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Afghanistan: voluntary return programmes increasingly popular

Briefing notes

Afghanistan: voluntary return programmes increasingly popular

12 March 2002

More than 5,300 Afghans returned to their homes Monday under UNHCR/Afghan government initiatives to help refugees and internally displaced persons. Each day, more and more Afghans come forward to participate in the voluntary return programmes. A total of 4,472 refugees crossed into Afghanistan from Pakistan yesterday, while 824 displaced Afghans left Kabul's ex-Soviet compound for the Shomali region of central Afghanistan.

Since the start of the joint Afghan government and UNHCR assisted return programme on 1 March, a total of 18,464 Afghans have repatriated from Pakistan, while more than 3,800 displaced Afghans have returned to their villages in the Shomali Plain.

The movement from Kabul's former Soviet embassy compound started last Wednesday, when the first IDPs were trucked by the International Organisation for Migration back to the central Afghan plain they abandoned three years ago. In coming weeks, agencies plan to assist up to 15,000 Afghans to return to Shomali.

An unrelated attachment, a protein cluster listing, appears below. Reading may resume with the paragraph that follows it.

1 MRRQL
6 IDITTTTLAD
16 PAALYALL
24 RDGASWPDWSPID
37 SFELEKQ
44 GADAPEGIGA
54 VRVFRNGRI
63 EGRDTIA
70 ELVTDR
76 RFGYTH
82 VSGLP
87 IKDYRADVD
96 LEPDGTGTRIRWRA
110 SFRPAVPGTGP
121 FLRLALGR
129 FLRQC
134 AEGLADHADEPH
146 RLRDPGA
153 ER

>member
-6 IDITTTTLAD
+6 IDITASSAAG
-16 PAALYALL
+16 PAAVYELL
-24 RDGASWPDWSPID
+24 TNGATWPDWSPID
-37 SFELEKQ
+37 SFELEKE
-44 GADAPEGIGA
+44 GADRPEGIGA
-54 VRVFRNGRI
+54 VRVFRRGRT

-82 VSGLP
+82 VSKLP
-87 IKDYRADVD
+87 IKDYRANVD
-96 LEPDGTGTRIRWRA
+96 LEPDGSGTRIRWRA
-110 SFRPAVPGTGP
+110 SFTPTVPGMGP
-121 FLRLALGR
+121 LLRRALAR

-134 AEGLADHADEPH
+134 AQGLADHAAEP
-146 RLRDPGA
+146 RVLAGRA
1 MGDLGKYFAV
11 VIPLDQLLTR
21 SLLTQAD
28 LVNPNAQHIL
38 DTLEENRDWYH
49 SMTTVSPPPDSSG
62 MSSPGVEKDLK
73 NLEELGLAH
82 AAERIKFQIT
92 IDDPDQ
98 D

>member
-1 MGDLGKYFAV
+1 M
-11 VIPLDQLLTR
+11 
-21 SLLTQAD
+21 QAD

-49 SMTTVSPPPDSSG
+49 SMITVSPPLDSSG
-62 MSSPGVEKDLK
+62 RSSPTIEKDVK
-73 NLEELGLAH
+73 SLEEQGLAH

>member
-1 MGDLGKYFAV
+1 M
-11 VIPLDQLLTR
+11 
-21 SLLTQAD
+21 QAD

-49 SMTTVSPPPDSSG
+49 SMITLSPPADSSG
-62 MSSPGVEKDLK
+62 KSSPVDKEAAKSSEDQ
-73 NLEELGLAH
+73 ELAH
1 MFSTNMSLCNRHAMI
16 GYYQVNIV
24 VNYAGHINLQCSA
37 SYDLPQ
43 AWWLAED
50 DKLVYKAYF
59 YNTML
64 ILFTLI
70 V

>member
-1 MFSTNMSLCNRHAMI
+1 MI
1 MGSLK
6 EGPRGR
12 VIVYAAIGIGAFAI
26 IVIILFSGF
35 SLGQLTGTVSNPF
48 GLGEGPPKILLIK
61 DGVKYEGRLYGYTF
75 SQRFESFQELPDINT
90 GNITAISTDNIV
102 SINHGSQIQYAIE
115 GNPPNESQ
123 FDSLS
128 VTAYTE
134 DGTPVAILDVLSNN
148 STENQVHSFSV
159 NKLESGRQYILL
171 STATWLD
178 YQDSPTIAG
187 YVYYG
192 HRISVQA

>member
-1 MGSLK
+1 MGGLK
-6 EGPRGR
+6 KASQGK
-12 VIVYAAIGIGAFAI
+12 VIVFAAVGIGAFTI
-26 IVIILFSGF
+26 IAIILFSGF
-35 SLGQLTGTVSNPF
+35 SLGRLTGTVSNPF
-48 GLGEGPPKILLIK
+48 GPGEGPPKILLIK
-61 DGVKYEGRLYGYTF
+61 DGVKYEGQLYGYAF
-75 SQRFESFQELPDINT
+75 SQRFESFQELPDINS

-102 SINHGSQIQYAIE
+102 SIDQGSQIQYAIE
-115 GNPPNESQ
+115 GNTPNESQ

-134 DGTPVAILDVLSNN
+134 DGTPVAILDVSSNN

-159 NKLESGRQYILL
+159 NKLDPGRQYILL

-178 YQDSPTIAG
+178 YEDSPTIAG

UNHCR has so far opened five aid distribution points in Afghanistan - three in the eastern region and two in the central region. In all, we plan to open 32 distribution points in Afghanistan which will be managed by the German NGO GTZ.

We are also discussing with the Interim Administration and other UN agencies how to address the long-term development needs of the refugees and the internally displaced persons, and how to help their home communities.

UNHCR expects to start assisting Afghans home from Iran beginning from 1 April. Together with the Iranian authorities we have already established eight registration centres - in Teheran, Mashad, Zahedan, Isfahan, Yazd, Qom, Shiraz and Kerman - that will register refugees opting to return. Returnees will get the same assistance as Afghans repatriating from Pakistan.

The Iranian authorities have been very flexible in relaxing customs restrictions for Afghans. Each Afghan leaving Iran can return with $1,000, plus an unlimited amount of Iranian Rials or Afghanis. Families can also repatriate with personal effects valued at up to $1,000. This should help to encourage Afghans, many of whom have been living in Iran for decades, to return.

Iran hosts some 1.5 million Afghan refugees, while Pakistan shelters 2 million. UNHCR has appealed for $271 million to help Afghan refugees outside their homeland, to undertake rehabilitation projects inside Afghanistan, and to return up to 1.2 million Afghans. This year, together with the Afghan authorities, we plan to help 800,000 refugees from Pakistan and Iran to repatriate while another 400,000 displaced Afghans will also be helped home.